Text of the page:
So confusing. Yes it is very
important to position the referred form in this book as xiaojia
Chen's point of view is heavily flavored by his knowledge of Yijing
philosophy and internal alchemy. The book is basically steeped in it.
Chen starts right at the source with the Luo and He River maps that
were the pre-cursors to the Yijing in order to explain in minute detail
exactly where taiji philosophy and movement came from. He then segues
into Yijing philosophy and explains the trigrams, a basis for
understanding how the trigrams influence the form that follows later.
The meridian theory from TCM is then introduced as an explanation for
It is quite normal and
almost evident that Chen Xin refers to Yi Jing and internal alchemy, as
we know that Chen Xin was a high level scholar and did want to express
his erudition within his works on martial arts.
At his time Yi Jing was
the most elaborate philosophical and mathematical concept to be
manipulated by scholars, as well as “internal alchemy” a prime subject
for any Taoist adept... We can also continue with TCM which was at that
time the only known medicine for a Chinese.
In a word, as a serious
scholar he would use these most refined conceptual tools to explain the
core movement in Chen style: silk reeling.
Basically the silk reeling originates in the dantian and then spirals
out through the meridians in the body and the limbs. Chen provides
perhaps a bit more detail than necessary to understand that concept,
but better too much than too little.
Well, this is jumping too fast to a conclusion in mentioning dantian
than spirals… In fact through a real and long practice, we will feel
the absolute NEED for further details about how to spiral AFTER the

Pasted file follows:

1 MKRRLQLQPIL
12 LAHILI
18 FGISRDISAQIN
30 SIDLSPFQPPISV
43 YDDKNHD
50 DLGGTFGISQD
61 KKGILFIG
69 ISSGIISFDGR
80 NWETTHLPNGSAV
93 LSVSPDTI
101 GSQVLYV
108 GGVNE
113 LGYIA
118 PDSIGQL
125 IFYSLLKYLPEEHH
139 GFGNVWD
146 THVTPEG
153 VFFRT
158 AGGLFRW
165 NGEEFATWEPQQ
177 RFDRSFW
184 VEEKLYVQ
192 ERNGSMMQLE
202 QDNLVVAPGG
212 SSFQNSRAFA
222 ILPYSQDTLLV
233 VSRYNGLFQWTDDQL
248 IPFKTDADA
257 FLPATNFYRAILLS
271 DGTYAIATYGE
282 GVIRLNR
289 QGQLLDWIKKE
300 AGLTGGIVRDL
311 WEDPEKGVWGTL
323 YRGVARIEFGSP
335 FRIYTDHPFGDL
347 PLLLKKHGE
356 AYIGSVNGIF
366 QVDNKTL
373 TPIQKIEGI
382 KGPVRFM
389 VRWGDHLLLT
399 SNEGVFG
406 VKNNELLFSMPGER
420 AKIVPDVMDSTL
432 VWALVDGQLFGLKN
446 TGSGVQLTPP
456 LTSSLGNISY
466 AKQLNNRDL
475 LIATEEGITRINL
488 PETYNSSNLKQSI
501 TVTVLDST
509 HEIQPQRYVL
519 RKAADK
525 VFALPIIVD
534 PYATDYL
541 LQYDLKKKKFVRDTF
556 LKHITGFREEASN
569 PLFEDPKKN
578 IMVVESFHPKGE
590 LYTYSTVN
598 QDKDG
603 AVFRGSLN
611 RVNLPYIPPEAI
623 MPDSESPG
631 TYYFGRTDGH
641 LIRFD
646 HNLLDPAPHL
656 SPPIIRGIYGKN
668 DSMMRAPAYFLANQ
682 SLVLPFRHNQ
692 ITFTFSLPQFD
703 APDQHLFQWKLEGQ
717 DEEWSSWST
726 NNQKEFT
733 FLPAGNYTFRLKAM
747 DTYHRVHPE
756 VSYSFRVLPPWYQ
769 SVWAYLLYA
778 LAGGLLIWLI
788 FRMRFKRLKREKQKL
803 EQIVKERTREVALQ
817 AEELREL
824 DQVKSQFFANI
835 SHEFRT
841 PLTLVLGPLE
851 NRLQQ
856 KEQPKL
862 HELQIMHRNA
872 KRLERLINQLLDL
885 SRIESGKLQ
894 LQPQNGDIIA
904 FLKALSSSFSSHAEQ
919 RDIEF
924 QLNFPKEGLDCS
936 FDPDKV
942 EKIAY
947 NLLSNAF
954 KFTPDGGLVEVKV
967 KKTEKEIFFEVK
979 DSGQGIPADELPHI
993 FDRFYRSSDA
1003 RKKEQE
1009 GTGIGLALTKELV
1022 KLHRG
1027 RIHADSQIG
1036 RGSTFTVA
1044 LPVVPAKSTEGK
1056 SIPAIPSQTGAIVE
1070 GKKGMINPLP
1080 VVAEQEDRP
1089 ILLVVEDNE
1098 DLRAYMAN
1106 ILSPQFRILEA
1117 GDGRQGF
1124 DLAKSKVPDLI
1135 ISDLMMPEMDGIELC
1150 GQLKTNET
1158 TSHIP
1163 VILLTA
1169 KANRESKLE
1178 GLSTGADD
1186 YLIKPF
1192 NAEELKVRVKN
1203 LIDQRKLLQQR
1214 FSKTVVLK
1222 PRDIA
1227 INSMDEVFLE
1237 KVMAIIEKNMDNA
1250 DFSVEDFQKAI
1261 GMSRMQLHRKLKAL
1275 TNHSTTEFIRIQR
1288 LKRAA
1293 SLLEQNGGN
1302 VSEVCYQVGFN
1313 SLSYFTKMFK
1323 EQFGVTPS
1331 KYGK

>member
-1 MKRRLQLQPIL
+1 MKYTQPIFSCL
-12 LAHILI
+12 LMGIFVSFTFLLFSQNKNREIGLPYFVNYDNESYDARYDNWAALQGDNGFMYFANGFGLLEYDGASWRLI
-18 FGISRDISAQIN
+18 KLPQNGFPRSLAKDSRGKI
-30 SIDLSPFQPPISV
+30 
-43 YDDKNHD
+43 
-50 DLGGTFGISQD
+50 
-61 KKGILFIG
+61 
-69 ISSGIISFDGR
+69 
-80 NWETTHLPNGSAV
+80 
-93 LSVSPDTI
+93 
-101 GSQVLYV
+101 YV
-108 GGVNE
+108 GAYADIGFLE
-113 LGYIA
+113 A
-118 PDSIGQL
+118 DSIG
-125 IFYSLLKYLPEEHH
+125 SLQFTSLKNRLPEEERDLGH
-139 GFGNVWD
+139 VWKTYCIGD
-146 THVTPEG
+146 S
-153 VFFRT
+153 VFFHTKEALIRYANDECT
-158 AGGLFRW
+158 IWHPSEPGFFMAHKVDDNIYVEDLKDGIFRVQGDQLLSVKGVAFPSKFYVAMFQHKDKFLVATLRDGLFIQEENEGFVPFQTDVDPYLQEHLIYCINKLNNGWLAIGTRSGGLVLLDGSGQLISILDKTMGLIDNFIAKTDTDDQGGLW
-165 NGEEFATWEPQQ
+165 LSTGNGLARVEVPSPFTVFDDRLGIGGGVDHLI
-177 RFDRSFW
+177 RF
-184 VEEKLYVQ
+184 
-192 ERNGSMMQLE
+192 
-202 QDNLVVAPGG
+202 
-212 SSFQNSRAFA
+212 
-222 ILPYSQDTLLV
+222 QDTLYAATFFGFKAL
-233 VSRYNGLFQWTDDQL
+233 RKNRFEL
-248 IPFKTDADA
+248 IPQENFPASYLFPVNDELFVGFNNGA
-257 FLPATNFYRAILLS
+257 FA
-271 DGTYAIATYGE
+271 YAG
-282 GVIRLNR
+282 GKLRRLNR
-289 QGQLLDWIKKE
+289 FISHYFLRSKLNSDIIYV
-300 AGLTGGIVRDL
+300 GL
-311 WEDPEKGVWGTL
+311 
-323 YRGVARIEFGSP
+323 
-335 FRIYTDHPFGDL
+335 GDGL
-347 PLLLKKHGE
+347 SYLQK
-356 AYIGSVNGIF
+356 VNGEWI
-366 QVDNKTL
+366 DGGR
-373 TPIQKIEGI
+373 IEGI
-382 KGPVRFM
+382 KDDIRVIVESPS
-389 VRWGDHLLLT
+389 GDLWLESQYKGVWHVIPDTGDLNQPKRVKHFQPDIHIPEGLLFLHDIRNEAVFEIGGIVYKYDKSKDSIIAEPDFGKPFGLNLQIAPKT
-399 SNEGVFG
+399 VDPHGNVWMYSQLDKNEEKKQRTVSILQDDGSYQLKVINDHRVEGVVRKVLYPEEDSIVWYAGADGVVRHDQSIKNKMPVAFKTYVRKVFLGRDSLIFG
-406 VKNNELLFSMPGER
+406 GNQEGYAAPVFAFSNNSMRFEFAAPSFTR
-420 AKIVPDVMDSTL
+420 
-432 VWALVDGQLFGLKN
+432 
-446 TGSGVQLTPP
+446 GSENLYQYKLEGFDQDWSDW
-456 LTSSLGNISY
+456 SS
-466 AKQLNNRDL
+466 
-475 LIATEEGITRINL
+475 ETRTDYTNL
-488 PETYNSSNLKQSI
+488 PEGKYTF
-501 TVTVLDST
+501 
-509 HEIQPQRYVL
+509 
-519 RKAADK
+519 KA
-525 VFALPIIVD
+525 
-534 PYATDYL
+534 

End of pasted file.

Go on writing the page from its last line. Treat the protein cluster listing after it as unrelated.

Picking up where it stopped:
dantian and it is NOT too much.
Chen makes it so clear right from the beginning that internal alchemy
is THE point of doing taiji. He even mentions seated meditation at key
points in the text as a way of illuminating things that may not be
clear from just form practice. The form itself is explained in terms of
the alchemy with each move broken down into silk reeling and alchemical
components. This section will prove invaluable to practitioners of any
taijiquan style. Using this text, taiji people can pick out the alchemy
elements of each move in order to practice them.
Chen does mention martial uses of the taiji, but these comments are
buried inside the larger alchemical context. In order to understand the
applications, you must be thoroughly familiar with the yin/yang
philosophy that Chen uses or else the application theory won't make
sense. So in order to grasp what he says about application, you must
grasp the central thesis of the book which means not skipping the long
parts on alchemy.
alchemy... at the time of Chen Xin and before, yes but today this can
be also verified by more scientific approaches such as biomechanics,
This book is a masterpiece, albeit one that will unfortunately not be
as influential in the West as it is in the East. For example, when I
studied Chen style in Taiwan, my teachers told me this was the only
book I needed to buy. It's deep enough to be plumbed for a lifetime.
But because of that depth, few will be able to penetrate the book's